Ringgold, Ga., resident Donna Jackson said she's been wrongly blamed for causing the banning of Bible-verse signs from Lakeview-Fort Oglethorpe High School football games.
But Catoosa County Schools Superintendent Denia Reese said she banned the signs after Ms. Jackson called her last week, saying the signs could lead to a lawsuit. The school system's attorney agreed.
The action galvanized the community and prompted a rally Tuesday in support of the cheerleaders. Supporters have been urged to bring religious signs to tonight's football game with LFO rival Ridgeland High School.
Cheerleaders will bring the rest of the signs they made over the summer to an area outside the stadium designated for display. Supporters can take theirs into the stands as long as they're hand held.
Ms. Jackson, a postgraduate student at Jerry Falwell's Liberty University, said Thursday in a news release that she "neither intended nor expected her (Mrs. Reese) to take the drastic action that ensued."
"I was shocked, as many of my neighbors in this community were," Ms. Jackson states in the release. "I was further shocked by the attempts to pass that decision off as somehow the result of me complaining about the unconstitutionality of the cheerleaders signs. This is absolutely false."
Ms. Jackson, whose two sons are former and present students at Lakeview-Fort Oglethorpe High, said she contacted the superintendent because of a "school law class" she was taking at Liberty University.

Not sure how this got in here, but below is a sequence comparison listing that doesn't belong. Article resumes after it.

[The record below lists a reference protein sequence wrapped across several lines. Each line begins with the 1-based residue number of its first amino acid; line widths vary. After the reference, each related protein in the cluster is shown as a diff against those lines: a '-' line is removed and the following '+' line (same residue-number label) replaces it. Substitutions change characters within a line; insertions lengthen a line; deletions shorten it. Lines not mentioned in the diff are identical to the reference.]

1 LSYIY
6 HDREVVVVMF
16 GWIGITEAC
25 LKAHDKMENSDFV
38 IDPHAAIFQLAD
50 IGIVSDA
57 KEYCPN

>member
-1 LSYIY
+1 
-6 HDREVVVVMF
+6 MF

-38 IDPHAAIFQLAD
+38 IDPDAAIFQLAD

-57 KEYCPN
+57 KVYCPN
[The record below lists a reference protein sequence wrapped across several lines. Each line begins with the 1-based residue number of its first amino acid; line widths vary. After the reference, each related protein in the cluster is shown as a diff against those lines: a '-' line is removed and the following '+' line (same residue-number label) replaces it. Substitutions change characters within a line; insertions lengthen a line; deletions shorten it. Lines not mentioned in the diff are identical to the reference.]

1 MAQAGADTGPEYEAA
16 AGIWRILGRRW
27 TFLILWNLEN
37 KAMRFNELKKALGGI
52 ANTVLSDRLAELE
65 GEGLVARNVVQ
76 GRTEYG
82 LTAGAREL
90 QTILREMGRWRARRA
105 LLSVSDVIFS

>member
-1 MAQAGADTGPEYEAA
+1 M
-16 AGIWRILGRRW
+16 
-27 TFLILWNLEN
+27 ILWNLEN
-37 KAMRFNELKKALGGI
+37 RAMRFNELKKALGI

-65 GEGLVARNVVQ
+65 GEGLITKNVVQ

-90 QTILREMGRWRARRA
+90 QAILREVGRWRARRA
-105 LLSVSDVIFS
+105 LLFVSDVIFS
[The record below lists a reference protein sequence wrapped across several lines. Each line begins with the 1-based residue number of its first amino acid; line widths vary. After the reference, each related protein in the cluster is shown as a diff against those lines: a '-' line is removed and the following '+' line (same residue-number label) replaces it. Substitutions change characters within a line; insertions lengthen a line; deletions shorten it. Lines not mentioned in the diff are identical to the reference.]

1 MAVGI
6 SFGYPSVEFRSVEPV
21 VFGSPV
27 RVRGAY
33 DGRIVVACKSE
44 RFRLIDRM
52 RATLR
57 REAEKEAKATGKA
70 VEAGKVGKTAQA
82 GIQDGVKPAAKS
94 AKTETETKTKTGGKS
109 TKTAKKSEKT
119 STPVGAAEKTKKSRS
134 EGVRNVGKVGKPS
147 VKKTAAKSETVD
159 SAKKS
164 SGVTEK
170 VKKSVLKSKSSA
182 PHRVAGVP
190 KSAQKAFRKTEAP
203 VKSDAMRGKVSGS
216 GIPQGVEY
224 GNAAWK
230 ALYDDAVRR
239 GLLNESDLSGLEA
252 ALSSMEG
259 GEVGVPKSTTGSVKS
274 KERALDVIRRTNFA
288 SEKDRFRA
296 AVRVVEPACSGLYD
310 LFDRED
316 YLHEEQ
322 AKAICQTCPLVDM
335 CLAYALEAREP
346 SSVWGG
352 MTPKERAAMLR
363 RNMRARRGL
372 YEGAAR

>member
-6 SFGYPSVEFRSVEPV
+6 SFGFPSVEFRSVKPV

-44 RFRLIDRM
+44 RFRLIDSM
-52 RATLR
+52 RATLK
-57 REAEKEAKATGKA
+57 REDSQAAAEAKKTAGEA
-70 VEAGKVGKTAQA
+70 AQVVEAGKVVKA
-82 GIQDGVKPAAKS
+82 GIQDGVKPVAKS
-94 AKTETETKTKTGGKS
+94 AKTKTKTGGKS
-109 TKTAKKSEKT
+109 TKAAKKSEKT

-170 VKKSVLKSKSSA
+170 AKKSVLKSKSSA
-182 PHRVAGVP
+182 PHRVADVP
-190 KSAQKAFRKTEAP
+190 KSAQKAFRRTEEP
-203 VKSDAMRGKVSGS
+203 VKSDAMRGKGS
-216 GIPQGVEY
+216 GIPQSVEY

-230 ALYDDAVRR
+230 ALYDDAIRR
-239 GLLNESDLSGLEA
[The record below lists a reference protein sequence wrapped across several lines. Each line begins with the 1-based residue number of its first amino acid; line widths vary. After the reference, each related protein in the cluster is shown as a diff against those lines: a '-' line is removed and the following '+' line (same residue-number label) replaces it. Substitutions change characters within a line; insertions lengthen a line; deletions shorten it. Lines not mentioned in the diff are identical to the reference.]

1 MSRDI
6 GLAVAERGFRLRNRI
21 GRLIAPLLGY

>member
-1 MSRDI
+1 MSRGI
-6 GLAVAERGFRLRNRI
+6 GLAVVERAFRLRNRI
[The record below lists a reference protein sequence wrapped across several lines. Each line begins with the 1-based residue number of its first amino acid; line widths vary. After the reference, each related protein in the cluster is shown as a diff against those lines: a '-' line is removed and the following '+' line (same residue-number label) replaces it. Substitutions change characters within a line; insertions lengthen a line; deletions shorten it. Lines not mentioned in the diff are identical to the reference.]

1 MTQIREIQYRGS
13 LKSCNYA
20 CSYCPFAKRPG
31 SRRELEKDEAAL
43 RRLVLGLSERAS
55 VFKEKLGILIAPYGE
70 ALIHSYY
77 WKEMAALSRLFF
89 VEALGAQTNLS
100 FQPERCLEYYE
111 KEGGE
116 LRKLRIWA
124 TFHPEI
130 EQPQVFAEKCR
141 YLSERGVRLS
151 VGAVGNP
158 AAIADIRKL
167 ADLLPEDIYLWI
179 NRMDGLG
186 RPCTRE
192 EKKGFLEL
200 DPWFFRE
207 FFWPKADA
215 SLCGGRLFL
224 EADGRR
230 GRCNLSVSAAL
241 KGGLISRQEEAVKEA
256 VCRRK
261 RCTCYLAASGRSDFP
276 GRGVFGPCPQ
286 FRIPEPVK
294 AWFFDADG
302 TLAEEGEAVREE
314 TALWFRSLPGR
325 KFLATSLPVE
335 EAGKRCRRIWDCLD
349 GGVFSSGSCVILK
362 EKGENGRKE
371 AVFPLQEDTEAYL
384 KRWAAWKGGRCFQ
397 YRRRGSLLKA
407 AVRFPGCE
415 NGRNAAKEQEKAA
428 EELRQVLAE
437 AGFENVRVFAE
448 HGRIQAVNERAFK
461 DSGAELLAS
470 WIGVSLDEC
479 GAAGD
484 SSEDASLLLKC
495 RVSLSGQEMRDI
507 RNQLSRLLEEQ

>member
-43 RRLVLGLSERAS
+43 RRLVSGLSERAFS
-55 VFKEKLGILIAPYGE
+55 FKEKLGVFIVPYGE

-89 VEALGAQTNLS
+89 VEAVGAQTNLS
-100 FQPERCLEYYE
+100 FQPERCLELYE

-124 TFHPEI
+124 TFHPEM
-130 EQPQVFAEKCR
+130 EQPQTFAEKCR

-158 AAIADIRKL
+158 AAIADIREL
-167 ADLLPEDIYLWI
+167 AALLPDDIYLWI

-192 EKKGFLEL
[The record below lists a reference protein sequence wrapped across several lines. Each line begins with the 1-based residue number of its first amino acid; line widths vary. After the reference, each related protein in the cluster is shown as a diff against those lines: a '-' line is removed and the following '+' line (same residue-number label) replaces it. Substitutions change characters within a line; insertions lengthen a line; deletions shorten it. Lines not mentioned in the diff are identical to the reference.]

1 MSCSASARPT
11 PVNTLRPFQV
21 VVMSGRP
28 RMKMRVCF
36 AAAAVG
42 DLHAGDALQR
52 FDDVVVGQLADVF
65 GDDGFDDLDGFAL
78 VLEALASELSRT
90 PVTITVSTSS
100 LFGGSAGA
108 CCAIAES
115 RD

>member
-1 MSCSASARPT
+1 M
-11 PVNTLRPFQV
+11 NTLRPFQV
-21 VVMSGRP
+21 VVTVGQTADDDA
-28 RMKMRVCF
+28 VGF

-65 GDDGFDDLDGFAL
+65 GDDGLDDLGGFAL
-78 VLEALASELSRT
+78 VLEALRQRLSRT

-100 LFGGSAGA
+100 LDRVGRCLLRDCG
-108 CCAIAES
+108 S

Her call to Mrs. Reese was "in hope of heading off the type of community division that hasty actions have now caused," she said in the statement.
On Thursday, Catoosa County officials released a statement in which Mrs. Reese said, "Donna Jackson called me on Sept. 23, 2009, and made the accusation that the school system was breaking the law and that it needed to be stopped.
"On Sept. 29, 2009, after the telephone conversation, (Ms.) Jackson filed an open records request for financial documentation for the purchase of the supplies used to make the banners," she states.
The cheerleaders said they raised all the money to make the banners.
Local youth pastor Brad Scott, one of the organizers of the Tuesday rally, said the outcome of the controversy was a community unified behind a cause. He said he's had calls and e-mails from across the nation and overseas.
"Good has come from this," Mr. Scott said. "It has taught students to stand up for what they believe in; it's brought the community together. We're not going to back down from the cause."